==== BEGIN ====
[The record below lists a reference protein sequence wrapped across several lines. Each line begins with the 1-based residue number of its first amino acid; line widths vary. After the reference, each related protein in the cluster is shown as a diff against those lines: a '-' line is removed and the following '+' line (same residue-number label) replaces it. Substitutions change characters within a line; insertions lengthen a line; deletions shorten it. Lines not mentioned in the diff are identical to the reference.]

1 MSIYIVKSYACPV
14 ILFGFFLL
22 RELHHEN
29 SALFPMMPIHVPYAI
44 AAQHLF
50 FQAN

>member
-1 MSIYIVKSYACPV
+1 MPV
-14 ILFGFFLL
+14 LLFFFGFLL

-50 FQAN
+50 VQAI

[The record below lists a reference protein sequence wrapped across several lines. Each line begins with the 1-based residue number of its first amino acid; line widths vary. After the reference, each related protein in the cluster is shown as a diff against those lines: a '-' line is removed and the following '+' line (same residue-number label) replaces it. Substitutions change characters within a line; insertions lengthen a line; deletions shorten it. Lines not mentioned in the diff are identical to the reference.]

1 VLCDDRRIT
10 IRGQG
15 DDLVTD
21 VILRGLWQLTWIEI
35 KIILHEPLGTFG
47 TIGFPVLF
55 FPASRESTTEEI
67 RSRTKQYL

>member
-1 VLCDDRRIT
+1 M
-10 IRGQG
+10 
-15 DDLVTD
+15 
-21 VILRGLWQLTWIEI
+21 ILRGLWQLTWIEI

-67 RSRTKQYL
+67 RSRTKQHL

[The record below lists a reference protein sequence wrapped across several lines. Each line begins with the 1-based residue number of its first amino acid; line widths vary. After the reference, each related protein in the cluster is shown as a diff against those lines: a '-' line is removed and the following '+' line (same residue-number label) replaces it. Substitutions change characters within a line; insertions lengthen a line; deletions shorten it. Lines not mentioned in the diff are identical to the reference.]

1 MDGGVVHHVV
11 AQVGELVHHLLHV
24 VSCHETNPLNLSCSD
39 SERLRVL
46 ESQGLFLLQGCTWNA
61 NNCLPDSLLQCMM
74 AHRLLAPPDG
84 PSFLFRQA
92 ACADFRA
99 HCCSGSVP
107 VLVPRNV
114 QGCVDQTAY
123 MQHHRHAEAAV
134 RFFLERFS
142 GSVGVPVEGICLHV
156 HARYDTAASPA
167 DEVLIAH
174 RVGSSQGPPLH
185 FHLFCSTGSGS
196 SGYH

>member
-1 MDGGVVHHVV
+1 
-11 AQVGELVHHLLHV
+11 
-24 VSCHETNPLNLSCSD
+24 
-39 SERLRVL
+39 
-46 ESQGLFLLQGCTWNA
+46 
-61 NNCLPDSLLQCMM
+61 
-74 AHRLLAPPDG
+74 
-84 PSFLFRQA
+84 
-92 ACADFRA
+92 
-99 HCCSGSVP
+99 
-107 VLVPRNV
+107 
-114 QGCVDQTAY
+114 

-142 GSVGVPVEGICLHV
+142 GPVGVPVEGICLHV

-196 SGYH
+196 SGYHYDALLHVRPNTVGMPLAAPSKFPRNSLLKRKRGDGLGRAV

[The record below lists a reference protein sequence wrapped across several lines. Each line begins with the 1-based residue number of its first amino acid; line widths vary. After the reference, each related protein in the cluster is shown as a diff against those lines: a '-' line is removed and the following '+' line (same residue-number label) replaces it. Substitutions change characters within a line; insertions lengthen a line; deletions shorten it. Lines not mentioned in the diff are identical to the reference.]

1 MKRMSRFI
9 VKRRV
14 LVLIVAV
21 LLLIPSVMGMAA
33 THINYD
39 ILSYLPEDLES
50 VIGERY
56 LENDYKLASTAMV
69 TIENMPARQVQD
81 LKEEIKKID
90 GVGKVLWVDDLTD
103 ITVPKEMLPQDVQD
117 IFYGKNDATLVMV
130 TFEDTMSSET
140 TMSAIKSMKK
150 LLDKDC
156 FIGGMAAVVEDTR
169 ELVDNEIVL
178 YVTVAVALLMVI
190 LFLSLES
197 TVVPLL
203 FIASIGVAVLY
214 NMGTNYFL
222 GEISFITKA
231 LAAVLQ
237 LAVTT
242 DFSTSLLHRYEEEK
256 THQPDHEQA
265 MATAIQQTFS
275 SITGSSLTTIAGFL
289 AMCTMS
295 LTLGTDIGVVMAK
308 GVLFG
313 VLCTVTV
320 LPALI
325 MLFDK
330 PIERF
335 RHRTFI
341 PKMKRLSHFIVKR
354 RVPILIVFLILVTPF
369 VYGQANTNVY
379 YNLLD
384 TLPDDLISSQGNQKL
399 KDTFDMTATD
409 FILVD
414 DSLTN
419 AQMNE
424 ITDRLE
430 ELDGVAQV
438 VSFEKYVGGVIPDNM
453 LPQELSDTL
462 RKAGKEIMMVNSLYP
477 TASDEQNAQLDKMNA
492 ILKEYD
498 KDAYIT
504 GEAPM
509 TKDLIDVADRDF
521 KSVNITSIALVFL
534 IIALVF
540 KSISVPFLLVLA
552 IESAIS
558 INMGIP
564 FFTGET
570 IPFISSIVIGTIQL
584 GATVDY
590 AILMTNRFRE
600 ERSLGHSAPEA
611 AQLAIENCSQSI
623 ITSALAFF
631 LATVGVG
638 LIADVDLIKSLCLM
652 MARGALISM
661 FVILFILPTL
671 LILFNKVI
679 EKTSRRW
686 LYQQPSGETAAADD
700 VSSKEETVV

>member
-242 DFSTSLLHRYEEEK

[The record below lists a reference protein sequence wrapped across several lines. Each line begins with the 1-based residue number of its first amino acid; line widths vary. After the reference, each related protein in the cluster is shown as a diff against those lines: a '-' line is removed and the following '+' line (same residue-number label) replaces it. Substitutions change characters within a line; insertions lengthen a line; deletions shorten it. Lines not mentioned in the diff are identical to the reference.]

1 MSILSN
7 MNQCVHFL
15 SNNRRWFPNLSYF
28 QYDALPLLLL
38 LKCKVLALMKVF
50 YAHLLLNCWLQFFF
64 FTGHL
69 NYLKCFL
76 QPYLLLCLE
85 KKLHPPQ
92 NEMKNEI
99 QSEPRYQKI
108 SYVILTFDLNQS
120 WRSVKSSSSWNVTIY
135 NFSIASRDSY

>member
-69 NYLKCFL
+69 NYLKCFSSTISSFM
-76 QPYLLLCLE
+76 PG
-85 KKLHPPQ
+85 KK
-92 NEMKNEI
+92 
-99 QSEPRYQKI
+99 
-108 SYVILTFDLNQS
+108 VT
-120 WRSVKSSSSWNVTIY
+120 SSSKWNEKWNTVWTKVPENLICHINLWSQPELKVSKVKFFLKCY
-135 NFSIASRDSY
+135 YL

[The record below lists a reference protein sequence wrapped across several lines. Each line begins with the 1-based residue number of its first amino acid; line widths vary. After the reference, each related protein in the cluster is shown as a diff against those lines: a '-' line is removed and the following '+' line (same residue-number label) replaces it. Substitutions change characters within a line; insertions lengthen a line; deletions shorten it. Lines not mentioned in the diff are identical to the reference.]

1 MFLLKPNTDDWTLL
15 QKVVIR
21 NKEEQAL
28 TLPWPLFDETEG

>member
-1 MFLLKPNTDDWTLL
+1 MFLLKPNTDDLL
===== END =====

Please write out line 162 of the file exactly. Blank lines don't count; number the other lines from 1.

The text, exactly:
700 VSSKEETVV